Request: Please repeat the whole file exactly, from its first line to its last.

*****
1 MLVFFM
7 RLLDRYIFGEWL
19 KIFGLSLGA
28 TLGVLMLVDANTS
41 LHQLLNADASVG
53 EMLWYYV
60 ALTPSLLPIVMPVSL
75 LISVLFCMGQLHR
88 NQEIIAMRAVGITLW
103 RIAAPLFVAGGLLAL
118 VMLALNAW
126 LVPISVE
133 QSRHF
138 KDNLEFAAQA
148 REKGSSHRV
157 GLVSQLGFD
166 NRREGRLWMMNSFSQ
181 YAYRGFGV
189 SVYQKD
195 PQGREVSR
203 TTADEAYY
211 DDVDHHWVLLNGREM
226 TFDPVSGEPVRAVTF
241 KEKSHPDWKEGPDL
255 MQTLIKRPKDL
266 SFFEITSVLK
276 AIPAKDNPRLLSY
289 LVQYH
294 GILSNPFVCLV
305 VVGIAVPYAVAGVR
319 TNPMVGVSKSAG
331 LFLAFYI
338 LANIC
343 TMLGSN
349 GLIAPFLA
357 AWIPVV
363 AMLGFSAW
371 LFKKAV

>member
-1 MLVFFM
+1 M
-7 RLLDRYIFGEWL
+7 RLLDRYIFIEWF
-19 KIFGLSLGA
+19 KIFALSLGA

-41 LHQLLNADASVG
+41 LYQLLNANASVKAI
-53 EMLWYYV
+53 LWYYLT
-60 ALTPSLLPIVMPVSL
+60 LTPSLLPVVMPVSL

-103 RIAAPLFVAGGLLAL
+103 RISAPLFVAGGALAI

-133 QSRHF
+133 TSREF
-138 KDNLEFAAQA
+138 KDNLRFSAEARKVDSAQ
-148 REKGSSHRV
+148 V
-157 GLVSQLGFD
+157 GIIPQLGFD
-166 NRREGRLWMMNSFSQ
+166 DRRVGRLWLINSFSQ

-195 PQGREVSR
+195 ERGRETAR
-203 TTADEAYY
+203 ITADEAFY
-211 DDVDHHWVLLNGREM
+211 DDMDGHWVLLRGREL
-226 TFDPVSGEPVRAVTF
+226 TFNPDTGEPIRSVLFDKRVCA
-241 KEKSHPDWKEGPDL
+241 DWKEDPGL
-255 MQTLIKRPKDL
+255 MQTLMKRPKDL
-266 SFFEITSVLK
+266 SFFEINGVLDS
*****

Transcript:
1 MLVFFM
7 RLLDRYIFGEWL
19 KIFGLSLGA
28 TLGVLMLVDANTS
41 LHQLLNADASVG
53 EMLWYYV
60 ALTPSLLPIVMPVSL
75 LISVLFCMGQLHR
88 NQEIIAMRAVGITLW
103 RIAAPLFVAGGLLAL
118 VMLALNAW
126 LVPISVE
133 QSRHF
138 KDNLEFAAQA
148 REKGSSHRV
157 GLVSQLGFD
166 NRREGRLWMMNSFSQ
181 YAYRGFGV
189 SVYQKD
195 PQGREVSR
203 TTADEAYY
211 DDVDHHWVLLNGREM
226 TFDPVSGEPVRAVTF
241 KEKSHPDWKEGPDL
255 MQTLIKRPKDL
266 SFFEITSVLK
276 AIPAKDNPRLLSY
289 LVQYH
294 GILSNPFVCLV
305 VVGIAVPYAVAGVR
319 TNPMVGVSKSAG
331 LFLAFYI
338 LANIC
343 TMLGSN
349 GLIAPFLA
357 AWIPVV
363 AMLGFSAW
371 LFKKAV

>member
-1 MLVFFM
+1 M
-7 RLLDRYIFGEWL
+7 RLLDRYIFIEWF
-19 KIFGLSLGA
+19 KIFALSLGA

-41 LHQLLNADASVG
+41 LYQLLNANASVKAI
-53 EMLWYYV
+53 LWYYLT
-60 ALTPSLLPIVMPVSL
+60 LTPSLLPVVMPVSL

-103 RIAAPLFVAGGLLAL
+103 RISAPLFVAGGALAI

-133 QSRHF
+133 TSREF
-138 KDNLEFAAQA
+138 KDNLRFSAEARKVDSAQ
-148 REKGSSHRV
+148 V
-157 GLVSQLGFD
+157 GIIPQLGFD
-166 NRREGRLWMMNSFSQ
+166 DRRVGRLWLINSFSQ

-195 PQGREVSR
+195 ERGRETAR
-203 TTADEAYY
+203 ITADEAFY
-211 DDVDHHWVLLNGREM
+211 DDMDGHWVLLRGREL
-226 TFDPVSGEPVRAVTF
+226 TFNPDTGEPIRSVLFDKRVCA
-241 KEKSHPDWKEGPDL
+241 DWKEDPGL
-255 MQTLIKRPKDL
+255 MQTLMKRPKDL
-266 SFFEITSVLK
+266 SFFEINGVLDS